Mid Staffordshire is First NHS Foundation Trust to go into Administration
Mid Staffordshire has become the first NHS Foundation Trust to go into administration
, the health regulator Monitor announced yesterday.
Mid Staffordshire NHS Foundation Trust will be run by 2 specially appointed administrators
to "safeguard the future of health services" currently provided.
A report for Monitor, written by a panel including Dr Mascie-Taylor in February, said services at the Trust were "unsustainable".
It recommended the closure
of its maternity unit, intensive care unit and accident and emergency department.
It said services could instead be provided at neighbouring trusts
including the University Hospital of North Staffordshire, the Royal Wolverhampton or Walsall Healthcare NHS Trust.
Clinician Dr Hugo Mascie-Taylor and Alan Bloom, of Ernst and Young, will take over the running of the Trust on Tuesday and will have 145 working days to design a model for services
which is "sustainable in the long term". The plan would be subject to a public consultation and the trust's hospitals in Stafford and Cannock will continue to operate as normal until it is approved.
South London Healthcare NHS Trust last year became the first trust to enter administration after accounts showed it was losing £1.3 million a week
, but Mid Staffordshire is the first with prestigious "foundation" status
to do so.
Mid Staffordshire, one of the smallest trusts in the country, providing healthcare for people in Stafford, Cannock, Rugeley and the surrounding areas, was known to be in financial trouble and last year was given £20 million by the Department of Health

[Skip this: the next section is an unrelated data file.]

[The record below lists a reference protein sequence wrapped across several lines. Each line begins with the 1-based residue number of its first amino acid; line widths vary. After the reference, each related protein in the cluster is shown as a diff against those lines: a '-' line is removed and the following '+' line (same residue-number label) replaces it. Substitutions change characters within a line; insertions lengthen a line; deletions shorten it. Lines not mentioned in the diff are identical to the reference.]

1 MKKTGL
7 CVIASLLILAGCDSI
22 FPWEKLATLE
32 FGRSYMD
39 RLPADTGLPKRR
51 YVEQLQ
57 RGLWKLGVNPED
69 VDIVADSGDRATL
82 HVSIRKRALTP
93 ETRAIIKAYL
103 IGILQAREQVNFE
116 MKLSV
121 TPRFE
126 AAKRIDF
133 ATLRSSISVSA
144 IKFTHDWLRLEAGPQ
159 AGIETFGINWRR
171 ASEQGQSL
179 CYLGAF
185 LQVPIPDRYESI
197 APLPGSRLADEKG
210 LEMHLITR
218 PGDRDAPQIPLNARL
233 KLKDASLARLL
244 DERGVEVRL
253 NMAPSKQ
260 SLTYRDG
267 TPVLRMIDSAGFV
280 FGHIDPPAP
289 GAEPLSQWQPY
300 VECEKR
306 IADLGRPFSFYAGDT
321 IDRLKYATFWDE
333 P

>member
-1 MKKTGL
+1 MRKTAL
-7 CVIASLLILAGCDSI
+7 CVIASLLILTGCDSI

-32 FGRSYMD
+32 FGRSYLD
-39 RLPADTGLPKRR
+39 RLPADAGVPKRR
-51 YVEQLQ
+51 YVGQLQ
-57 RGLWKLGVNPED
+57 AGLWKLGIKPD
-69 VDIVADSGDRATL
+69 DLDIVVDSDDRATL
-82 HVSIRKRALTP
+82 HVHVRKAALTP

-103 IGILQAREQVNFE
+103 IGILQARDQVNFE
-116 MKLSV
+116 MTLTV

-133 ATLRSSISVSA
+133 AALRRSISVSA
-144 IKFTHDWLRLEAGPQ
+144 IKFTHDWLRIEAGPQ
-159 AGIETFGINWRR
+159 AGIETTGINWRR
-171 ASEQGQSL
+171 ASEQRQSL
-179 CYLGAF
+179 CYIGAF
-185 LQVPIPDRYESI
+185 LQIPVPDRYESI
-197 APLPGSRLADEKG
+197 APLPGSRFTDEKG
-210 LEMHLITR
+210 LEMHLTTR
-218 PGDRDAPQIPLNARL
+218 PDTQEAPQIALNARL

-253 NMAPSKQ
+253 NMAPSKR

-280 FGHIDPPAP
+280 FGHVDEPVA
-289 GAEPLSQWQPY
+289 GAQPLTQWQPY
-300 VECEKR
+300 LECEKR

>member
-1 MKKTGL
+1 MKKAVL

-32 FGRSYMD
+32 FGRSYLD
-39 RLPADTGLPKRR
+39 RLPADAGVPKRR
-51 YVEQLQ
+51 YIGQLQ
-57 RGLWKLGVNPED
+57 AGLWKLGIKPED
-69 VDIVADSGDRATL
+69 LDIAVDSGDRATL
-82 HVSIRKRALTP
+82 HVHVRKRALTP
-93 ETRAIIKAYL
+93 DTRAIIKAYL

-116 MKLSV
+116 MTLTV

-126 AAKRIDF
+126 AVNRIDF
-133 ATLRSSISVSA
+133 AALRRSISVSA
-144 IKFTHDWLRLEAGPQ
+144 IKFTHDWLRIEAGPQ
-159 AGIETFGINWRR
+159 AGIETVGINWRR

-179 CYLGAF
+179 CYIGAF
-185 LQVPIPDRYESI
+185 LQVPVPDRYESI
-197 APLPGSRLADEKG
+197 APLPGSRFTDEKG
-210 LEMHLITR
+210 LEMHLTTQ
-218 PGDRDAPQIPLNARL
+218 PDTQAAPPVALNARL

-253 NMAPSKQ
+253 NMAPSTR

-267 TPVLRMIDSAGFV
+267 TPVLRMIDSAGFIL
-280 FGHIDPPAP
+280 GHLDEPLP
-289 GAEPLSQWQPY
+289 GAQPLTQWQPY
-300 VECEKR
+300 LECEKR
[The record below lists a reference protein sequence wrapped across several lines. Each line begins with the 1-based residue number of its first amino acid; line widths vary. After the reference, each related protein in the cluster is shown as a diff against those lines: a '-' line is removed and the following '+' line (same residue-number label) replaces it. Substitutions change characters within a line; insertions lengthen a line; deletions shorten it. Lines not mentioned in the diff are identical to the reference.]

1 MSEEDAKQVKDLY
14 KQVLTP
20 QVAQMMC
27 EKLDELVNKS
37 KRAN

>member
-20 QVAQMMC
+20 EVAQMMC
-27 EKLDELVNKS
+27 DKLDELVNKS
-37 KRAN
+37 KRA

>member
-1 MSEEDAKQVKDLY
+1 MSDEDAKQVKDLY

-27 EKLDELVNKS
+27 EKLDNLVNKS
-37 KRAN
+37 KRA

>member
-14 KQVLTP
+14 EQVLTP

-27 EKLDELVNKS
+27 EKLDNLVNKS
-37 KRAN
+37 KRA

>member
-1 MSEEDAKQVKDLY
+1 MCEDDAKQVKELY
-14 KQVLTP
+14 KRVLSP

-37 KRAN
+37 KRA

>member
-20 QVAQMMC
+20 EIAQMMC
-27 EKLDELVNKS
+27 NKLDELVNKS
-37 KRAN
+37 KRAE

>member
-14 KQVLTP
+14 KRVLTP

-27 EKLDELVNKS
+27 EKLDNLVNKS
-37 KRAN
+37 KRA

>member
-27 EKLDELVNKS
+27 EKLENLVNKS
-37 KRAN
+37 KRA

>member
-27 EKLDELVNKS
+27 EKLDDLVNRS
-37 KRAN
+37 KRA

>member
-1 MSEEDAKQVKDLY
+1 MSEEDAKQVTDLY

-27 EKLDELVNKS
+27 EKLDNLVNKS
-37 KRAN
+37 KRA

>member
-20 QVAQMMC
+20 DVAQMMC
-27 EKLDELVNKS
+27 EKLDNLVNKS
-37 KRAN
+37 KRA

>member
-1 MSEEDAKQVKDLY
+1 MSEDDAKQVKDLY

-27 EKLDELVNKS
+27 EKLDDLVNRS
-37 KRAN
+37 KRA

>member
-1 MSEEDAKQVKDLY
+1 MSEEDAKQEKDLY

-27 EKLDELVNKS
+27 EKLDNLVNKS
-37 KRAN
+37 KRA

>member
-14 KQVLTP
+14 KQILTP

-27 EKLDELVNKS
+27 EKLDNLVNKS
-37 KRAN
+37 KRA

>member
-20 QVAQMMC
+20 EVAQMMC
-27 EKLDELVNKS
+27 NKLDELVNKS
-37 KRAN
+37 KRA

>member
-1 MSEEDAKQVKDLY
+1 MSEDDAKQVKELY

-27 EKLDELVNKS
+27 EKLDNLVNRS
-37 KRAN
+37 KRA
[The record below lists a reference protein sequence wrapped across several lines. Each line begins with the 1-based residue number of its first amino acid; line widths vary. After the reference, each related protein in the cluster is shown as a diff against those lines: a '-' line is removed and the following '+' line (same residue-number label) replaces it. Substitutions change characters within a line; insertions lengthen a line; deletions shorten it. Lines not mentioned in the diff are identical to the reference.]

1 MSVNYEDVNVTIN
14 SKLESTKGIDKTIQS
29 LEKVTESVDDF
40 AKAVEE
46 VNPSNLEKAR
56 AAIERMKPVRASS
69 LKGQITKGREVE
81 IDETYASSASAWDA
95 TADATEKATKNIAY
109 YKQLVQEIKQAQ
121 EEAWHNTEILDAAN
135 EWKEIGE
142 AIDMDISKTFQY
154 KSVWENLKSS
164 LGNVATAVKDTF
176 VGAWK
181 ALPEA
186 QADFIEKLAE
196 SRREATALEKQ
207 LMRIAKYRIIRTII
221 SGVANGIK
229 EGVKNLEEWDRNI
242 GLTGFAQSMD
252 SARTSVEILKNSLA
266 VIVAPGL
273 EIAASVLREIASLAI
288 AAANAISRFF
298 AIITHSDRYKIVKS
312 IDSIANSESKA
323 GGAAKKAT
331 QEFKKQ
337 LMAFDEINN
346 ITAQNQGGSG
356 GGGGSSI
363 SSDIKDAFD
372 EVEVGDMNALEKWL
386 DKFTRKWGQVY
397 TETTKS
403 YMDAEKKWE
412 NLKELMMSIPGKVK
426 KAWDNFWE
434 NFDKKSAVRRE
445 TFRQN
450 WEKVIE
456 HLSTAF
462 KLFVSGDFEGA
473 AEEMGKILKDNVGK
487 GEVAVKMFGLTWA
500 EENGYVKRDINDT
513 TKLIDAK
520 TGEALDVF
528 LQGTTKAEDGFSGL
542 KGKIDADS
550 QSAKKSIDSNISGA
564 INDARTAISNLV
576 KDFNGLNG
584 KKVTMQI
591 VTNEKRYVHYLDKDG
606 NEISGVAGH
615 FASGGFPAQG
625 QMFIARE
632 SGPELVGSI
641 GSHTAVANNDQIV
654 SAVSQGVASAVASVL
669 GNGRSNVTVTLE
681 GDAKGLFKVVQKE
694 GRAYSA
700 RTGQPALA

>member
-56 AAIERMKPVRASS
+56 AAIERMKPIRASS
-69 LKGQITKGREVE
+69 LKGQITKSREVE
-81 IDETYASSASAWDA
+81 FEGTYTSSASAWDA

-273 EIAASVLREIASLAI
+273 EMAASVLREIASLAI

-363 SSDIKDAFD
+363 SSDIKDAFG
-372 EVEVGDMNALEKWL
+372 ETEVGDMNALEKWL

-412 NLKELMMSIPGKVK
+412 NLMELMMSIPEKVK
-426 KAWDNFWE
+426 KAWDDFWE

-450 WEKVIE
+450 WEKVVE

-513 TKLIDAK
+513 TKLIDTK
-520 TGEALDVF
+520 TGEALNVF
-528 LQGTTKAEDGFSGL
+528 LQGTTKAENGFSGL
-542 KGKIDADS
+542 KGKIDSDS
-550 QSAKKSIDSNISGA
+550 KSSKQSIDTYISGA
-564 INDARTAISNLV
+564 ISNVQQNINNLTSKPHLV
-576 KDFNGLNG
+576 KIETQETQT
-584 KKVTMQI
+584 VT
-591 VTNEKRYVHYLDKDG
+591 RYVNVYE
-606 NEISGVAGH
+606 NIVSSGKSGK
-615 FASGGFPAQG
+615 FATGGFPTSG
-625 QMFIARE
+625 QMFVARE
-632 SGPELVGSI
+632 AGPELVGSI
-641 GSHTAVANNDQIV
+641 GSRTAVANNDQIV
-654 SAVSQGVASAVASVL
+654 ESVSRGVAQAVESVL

to keep services going.
Monitor said the administrators were appointed after it was concluded the Trust, which also runs Cannock Chase Hospital, was "neither clinically nor financially sustainable
in its current form".
In the order laid before Parliament, Monitor said Mid Staffordshire "is, or is likely to become, unable to pay its debts".
The regulator said: "Monitor took the decision to make the appointment after experts in a contingency planning team concluded that the trust was neither clinically nor financially sustainable in its current form."
David Bennett, Monitor's chief executive, said: "We have taken this decision to make sure that patients in the Mid Staffordshire area have the services they need in the future
"It is now the role of the trust special administrators to work with the local community
to decide the best way of delivering these services."
The Support Stafford campaign group said it would be holding a march in the town centre
on Saturday against the current proposals.
Cheryl Porter from the group said: "We haven't been listened to yet, and these plans are unacceptable".
"I do hope that the administrators listen to what the people need for safety reasons because to take all our acute services away is leaving us very vulnerable
in a very dangerous position."
She said more than 15,000 people had signed a petition
against the proposals.
Lyn Hill-Tout, chief executive of the Mid Staffordshire, said: "Our staff continue to provide care for our patients at both Stafford and Cannock Chase hospitals, and are very proud to continue to put patients first."
"We would like to reassure local people and GPs that we are continuing to provide all our usual services at both hospitals
and patients should turn up as usual for any appointments they have."